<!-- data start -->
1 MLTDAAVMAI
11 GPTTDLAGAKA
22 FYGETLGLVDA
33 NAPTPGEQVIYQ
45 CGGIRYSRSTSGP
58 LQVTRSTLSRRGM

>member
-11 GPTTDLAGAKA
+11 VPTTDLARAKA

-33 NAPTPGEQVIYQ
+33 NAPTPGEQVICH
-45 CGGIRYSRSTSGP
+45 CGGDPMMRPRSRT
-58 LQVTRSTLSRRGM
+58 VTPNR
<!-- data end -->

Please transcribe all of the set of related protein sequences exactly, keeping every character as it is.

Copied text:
1 MLTDAAVMAI
11 GPTTDLAGAKA
22 FYGETLGLVDA
33 NAPTPGEQVIYQ
45 CGGIRYSRSTSGP
58 LQVTRSTLSRRGM

>member
-11 GPTTDLAGAKA
+11 VPTTDLARAKA

-33 NAPTPGEQVIYQ
+33 NAPTPGEQVICH
-45 CGGIRYSRSTSGP
+45 CGGDPMMRPRSRT
-58 LQVTRSTLSRRGM
+58 VTPNR